11/11/2011 17:29 GMT | Updated 11/01/2012 05:12 GMT

A Graduate in China - Where I Arrive in Guangzhou to Start Teaching English

Ni hao from Guangzhou! Why am I here, one of 13 million in China's third largest city? And what am I doing, a middle-class history graduate in the heart of this humid, sub-tropical centre of Oriental industry?

It was Easter when I decided not to take up my university place for a law conversion course, increase my debt and still be unemployed. Instead, I invested £900 in a Teaching English as a Foreign Language course (TEFL) in order to follow my girlfriend East.

Surely this was also an excellent way to expand my CV and open up employment opportunities across the planet? In fact, the TEFL course taught me more about grammar than 13 years of school and three of university! What's a gerund among friends?

My problems began when the course ended. I had sorted out a job in China before I started the TEFL course, largely because my girlfriend and a few other university friends were already there. But I do not recommend getting a job before doing a TEFL.

This is why. Two weeks after completing the course, a lady I had never spoken to at the Phoenix City School emailed me in a brusque manner demanding my TEFL certificate. I told her that it took a number of weeks to process the certificate and made a joke about British bureaucracy verses Chinese efficiency. In hindsight, this was not a good idea.

My jokes went down like talk of Tibetan independence and I realised that humour was not the way forward. As the correspondence continued it became clear that she was an Oriental version of the school matron: commanding yet sympathetic.

I signed a contract that said I would start on 1 September, but as the emails went from one side of the world to the other, August all but disappeared. Once it became clear that I would not be going at the same time as my girlfriend and other new teachers, I resigned myself to a start a couple of weeks later.

More hurdles suddenly appeared on the track. It appeared that my teaching experience was insufficient to obtain a working permit. This had not happened to my peers, who had applied barely weeks earlier. The law had changed. Two years' teaching experience were now necessary to obtain a work permit. This school appeared to know nothing of the tightened legislation.

But hurdles are put there for jumping and I made it at the second attempt. I've now been in China for two and a half weeks and have been teaching most days. The problem with accepting a job before getting your hands on a TEFL certificate is that language schools need all your documents before they can apply for your visa. I am known here as a 'foreign expert' which means I have a skill and/or qualification to prove it. Remember that if you decide to follow my footsteps.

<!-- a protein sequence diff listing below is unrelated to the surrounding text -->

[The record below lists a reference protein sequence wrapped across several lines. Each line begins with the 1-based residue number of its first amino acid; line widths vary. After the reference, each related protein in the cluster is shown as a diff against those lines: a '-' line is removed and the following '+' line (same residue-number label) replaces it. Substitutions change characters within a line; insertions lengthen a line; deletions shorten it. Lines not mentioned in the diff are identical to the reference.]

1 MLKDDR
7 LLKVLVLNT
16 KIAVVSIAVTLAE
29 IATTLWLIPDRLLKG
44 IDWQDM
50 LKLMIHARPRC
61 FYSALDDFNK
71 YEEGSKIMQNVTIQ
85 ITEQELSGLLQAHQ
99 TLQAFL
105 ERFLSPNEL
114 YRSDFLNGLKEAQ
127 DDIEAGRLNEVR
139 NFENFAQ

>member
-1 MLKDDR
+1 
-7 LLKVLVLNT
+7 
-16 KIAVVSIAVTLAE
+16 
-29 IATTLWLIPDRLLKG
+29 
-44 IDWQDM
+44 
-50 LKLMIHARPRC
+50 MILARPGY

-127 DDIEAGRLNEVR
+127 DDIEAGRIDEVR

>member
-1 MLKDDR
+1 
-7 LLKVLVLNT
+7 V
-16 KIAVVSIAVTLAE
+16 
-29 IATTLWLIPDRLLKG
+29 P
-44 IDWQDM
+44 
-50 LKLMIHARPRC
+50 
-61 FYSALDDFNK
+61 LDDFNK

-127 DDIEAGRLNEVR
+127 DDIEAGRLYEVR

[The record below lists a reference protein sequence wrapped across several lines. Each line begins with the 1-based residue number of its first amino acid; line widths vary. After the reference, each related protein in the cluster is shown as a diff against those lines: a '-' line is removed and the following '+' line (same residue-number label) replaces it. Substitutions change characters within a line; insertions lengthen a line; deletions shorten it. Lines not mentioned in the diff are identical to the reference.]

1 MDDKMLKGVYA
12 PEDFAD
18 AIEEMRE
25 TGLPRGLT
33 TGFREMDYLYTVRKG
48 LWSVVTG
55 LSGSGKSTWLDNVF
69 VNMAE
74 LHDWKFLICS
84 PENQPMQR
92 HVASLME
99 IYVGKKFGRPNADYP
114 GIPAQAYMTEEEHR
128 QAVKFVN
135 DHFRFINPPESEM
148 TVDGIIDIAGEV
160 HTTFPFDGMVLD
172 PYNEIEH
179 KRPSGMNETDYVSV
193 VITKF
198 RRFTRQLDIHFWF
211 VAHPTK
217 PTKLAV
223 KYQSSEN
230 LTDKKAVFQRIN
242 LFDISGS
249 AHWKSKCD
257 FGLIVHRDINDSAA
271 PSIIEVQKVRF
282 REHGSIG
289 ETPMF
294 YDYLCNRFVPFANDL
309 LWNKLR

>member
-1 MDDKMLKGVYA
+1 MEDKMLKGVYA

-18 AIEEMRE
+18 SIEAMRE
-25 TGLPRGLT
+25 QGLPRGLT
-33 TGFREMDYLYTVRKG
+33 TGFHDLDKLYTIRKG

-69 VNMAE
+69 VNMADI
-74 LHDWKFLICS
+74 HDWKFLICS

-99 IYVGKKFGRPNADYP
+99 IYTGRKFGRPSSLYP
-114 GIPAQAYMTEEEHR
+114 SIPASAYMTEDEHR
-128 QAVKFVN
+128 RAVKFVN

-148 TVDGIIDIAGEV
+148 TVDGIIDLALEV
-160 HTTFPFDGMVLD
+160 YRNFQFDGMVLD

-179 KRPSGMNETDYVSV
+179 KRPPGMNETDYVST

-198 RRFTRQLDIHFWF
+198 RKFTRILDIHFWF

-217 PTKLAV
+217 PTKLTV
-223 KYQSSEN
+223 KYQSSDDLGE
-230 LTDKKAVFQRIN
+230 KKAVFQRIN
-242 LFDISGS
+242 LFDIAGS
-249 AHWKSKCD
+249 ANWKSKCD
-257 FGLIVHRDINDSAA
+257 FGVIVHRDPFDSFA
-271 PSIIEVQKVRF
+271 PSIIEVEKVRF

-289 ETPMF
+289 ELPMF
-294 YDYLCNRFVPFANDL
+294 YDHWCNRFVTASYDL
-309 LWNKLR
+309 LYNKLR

The journey here was not one I would wish on a school matron, or anyone. Family visits, a lingering hangover from a drunken reunion with university friends, luggage 10kg overweight, tearful farewells, a desperate conversation with the check-in lady and a Burger King. All that and eventually I was on the plane.

Not having a personal TV screen was as bad as all the visa disappointments. The Atlantic was not like this! A mere 19 hours of flying and two hours of immigration later I arrived to meet a gleeful girlfriend and my 'school matron', a very small, over-excited Chinese lady of around 25.

My first impressions were smog, heat and traffic. How can a city the size of Guangzhou manage with an airport terminal about the size of Stansted's? The sheer volume of people and cars make the arrivals pick-up area utterly chaotic.

But that was serene compared to what followed: my first experience of Chinese roads. With heavy traffic in Britain, most road users stay in their lane and weather the storm. But in China, at the first sign of congestion, everyone changes lane as a point of principle. Hairy manoeuvres in one direction while indicating the opposite are normal. Lorries heaving with cargoes of all shapes and sizes lumber along in the middle lane and the horn does not signal discontent, but determine intent. To beep whenever and wherever possible is expected.

After an hour of near-death experiences I made it to my home for the next eight months. In this blog I will chart my experiences for your edification and, hopefully, entertainment. There is already much to tell.

I look forward to discussing the differences between China and Britain, between the Orient and the Occident and supplying Huffington readers with an idea of life in this part of the world. Post your comments and questions and I'll do my best to answer.